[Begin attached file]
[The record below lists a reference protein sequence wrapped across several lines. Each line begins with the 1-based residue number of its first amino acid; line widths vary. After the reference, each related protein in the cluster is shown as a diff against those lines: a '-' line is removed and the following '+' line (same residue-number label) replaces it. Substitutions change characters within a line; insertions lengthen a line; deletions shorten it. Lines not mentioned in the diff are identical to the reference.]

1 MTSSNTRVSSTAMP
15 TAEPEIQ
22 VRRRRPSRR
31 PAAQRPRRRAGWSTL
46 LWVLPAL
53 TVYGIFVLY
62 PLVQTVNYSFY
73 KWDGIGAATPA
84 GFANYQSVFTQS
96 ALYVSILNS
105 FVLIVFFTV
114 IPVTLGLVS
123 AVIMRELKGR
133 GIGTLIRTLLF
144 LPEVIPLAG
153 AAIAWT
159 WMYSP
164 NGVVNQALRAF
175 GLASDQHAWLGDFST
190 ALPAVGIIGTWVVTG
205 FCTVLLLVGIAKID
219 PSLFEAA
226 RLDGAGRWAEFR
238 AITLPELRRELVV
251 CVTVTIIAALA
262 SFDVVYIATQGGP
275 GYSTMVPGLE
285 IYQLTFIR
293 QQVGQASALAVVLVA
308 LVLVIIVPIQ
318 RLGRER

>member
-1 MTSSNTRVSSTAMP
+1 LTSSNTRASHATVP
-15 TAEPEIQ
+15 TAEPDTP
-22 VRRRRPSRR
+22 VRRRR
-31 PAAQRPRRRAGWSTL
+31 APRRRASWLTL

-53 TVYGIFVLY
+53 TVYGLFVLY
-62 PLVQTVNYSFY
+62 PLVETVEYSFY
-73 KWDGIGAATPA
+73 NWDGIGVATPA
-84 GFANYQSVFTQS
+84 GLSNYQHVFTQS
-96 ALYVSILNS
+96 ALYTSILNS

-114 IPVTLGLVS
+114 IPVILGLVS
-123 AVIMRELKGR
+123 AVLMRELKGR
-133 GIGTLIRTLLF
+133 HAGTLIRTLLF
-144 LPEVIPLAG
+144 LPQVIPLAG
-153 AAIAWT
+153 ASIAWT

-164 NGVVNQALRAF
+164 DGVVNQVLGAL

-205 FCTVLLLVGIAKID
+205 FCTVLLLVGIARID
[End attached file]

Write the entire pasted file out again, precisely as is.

[The record below lists a reference protein sequence wrapped across several lines. Each line begins with the 1-based residue number of its first amino acid; line widths vary. After the reference, each related protein in the cluster is shown as a diff against those lines: a '-' line is removed and the following '+' line (same residue-number label) replaces it. Substitutions change characters within a line; insertions lengthen a line; deletions shorten it. Lines not mentioned in the diff are identical to the reference.]

1 MTSSNTRVSSTAMP
15 TAEPEIQ
22 VRRRRPSRR
31 PAAQRPRRRAGWSTL
46 LWVLPAL
53 TVYGIFVLY
62 PLVQTVNYSFY
73 KWDGIGAATPA
84 GFANYQSVFTQS
96 ALYVSILNS
105 FVLIVFFTV
114 IPVTLGLVS
123 AVIMRELKGR
133 GIGTLIRTLLF
144 LPEVIPLAG
153 AAIAWT
159 WMYSP
164 NGVVNQALRAF
175 GLASDQHAWLGDFST
190 ALPAVGIIGTWVVTG
205 FCTVLLLVGIAKID
219 PSLFEAA
226 RLDGAGRWAEFR
238 AITLPELRRELVV
251 CVTVTIIAALA
262 SFDVVYIATQGGP
275 GYSTMVPGLE
285 IYQLTFIR
293 QQVGQASALAVVLVA
308 LVLVIIVPIQ
318 RLGRER

>member
-1 MTSSNTRVSSTAMP
+1 LTSSNTRASHATVP
-15 TAEPEIQ
+15 TAEPDTP
-22 VRRRRPSRR
+22 VRRRR
-31 PAAQRPRRRAGWSTL
+31 APRRRASWLTL

-53 TVYGIFVLY
+53 TVYGLFVLY
-62 PLVQTVNYSFY
+62 PLVETVEYSFY
-73 KWDGIGAATPA
+73 NWDGIGVATPA
-84 GFANYQSVFTQS
+84 GLSNYQHVFTQS
-96 ALYVSILNS
+96 ALYTSILNS

-114 IPVTLGLVS
+114 IPVILGLVS
-123 AVIMRELKGR
+123 AVLMRELKGR
-133 GIGTLIRTLLF
+133 HAGTLIRTLLF
-144 LPEVIPLAG
+144 LPQVIPLAG
-153 AAIAWT
+153 ASIAWT

-164 NGVVNQALRAF
+164 DGVVNQVLGAL

-205 FCTVLLLVGIAKID
+205 FCTVLLLVGIARID